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October POTD Winners Chosen!
(Monday, November 7, 2005 - 10:31 EST)

"Ambuscade," "Lanterns," and "Afternoon Tea Party" were chosen as this month's winners. Congratulations to Bojan Bonifacic, Ken Deitcher, and Robin Eckermann!

Another month, another great batch of photos in our ongoing Photo of the Day contest. As is often the case, the first place winner this time really stood out to us, but the large number of excellent photos led to a fair bit of mulling-over and mental wrestling before we arrived at our three winners.

Without further ado, here are the three top winners for the month of October, 2005, along with some of the thinking that went into their selection:

First Place
Ambuscade, by Bojan Bonifacic
(Bojan won a Kodak EasyShare V550 digital camera)

Bojan Bonifacic's "Ambuscade" is just a fantastic action photograph. If you've ever tried to shoot action of this sort, you'll have an appreciation for how incredibly difficult it is to capture the key moment the way Bojan did here. (Dave can tell you from first-hand experience that an 8 frame/second camera does not a sports shooter make!) Not only that, but the composition is excellent as well, as are the color, exposure, and focus. (An instructive aside to other aspiring Photo of the Day contestants: We don't know whether the final shot here was cropped down from a larger image or not. The very tight cropping suggests that it was, and other contestants would be well advised to emulate Bojan's example in this. -- We see an incredible number of photos that would be easy winners of the daily contest, and strong prospects for monthly prizes, if the shooter had only taken a few moments to crop away extraneous detail. Before you submit an image, take a moment and ask yourself if a little cropping wouldn't improve it somewhat.) In the case of Bojan's winning photo, the very tight cropping adds greatly to its drama, the bikers seemingly about to burst out of the frame. It's often difficult to show detail while at the same time conveying a sense of action: An exposure short enough to avoid blurring often produces a very static-looking, "frozen" image. In this shot though, the varying positions of the bikes, the postures of the riders, and the flying dirt all combine to create a dramatic sense of motion and activity, despite the high shutter speed. All in all, just an exceptionally well done action photo.

Second Place
Lanterns, by Ken Deitcher
(Ken won a Kingston 512MB memory card, in the format of his choice, and a copy of E-Book Systems FlipAlbum Pro.)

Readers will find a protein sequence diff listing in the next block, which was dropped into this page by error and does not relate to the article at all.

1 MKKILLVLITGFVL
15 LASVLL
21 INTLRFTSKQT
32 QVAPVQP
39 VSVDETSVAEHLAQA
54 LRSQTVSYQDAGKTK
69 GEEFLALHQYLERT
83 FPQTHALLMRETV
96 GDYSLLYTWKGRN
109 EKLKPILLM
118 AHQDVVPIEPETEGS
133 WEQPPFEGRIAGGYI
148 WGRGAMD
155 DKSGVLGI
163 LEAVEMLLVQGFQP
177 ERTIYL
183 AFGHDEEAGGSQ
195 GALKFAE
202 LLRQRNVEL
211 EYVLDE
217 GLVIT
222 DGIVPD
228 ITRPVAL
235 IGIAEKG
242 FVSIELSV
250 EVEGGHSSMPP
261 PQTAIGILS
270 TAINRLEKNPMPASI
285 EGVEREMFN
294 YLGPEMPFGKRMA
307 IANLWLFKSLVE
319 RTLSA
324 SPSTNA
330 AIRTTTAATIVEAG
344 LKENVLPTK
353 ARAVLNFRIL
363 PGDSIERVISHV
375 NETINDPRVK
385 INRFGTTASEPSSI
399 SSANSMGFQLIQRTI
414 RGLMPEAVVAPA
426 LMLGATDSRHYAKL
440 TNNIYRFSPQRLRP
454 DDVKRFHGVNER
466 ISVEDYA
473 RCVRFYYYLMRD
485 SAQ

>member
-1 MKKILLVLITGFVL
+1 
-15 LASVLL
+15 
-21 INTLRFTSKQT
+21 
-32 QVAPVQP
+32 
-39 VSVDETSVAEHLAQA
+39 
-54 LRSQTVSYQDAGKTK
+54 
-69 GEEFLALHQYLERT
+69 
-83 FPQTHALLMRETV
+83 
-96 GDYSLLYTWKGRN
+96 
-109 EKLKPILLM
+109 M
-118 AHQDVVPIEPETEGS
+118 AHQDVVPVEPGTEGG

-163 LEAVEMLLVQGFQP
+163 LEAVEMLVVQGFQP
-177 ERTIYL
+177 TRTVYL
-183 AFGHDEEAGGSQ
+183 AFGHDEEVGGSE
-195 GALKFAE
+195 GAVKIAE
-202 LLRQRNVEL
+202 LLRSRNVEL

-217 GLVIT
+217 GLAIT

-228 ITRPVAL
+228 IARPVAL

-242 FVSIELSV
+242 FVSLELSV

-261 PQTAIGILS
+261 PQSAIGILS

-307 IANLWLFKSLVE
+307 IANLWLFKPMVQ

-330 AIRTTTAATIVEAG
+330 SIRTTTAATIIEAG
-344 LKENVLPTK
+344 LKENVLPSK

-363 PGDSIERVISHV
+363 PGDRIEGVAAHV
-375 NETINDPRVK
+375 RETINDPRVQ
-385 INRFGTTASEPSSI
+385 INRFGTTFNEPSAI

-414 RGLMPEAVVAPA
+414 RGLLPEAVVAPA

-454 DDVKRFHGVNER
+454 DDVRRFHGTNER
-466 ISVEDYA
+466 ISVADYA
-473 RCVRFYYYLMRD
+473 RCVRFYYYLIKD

When judging these photos, we usually have a low tolerance for obvious "effects"-type manipulation of the images. We fully expect (and encourage!) photographers to crop their images appropriately, adjust color and tone, and even to clone-out distracting details. To our mind though, the goal of most photo manipulation should be to produce images that don't look like they've been manipulated. - So it frankly was with some surprise that we found our eyes being drawn back to Ken Deitcher's Lanterns time and again. It helps that the underlying photo is a well-executed still life, with good composition, lighting, and use of color. By itself though, the base image wouldn't have risen to Photo of the Month standards. Ken's clever digital treatment calls to mind the (admittedly somewhat cliched by now) practice of compositing a larger image from multiple small Polaroids or prints, shot from slightly different angles and then pasted together as a collage. That said, we're a little at a loss to put into words exactly why we find this shot so compelling. Perhaps it has something to do with the contrast between the organic forms of the still life and the rectangular/angular "lanterns," or possibly the contrast between the stark whiteness of the frames and the richness and depth of the underlying image. Both factors almost certainly contribute, but overall, they key element seems to be the odd way in which the photo plays with our depth perception. The still life depicts one 3-D space, but the frames interrupt that, suggesting instead a composition of individual two-dimensional images, themselves arrayed in 3-D space. Whatever the case, this is a very effective use of digital tools to add another dimension (perhaps literally) to an already well-done still life.

Third Place
Afternoon Tea Party, by Robin Eckermann
(Robin won a copy of E-Book Systems' FlipAlbum Suite)

Your two judges (Shawn and Dave) have rather different reactions to photos of children. Shawn (who has youngsters of his own around the house these days) finds great appeal in the stories told by the photos, or photos that are emblematic of various childhood experiences, childrearing situations, etc. Dave on the other hand, perhaps because he's years removed from having small children in the house, is less interested in the emotional content, and so tends to be more moved by the composition, color, and other more purely graphic elements. Robin Eckermann's photo Afternoon Tea Party happily succeeds on both fronts, offering up both the humor of the situation depicted, as well as the compositional interest of an unusual viewpoint, not to mention an interesting use of color, creating contrast between the child and her surroundings, and drawing the eye toward the child's face. We'd have loved to have been able to see the actual photo session itself: Did Robin climb up on the kitchen counter to make the shot? If so, the result was certainly worth it! Well done, and well deserving of third place in this month's contest.

There you have it: 31 superb Photos of the Day, with 3 exceptional ones capturing top honors. - So what are you waiting for? That could be your photo up there this time next month! Dig through your digital shoe boxes, pick your best and join the fun!

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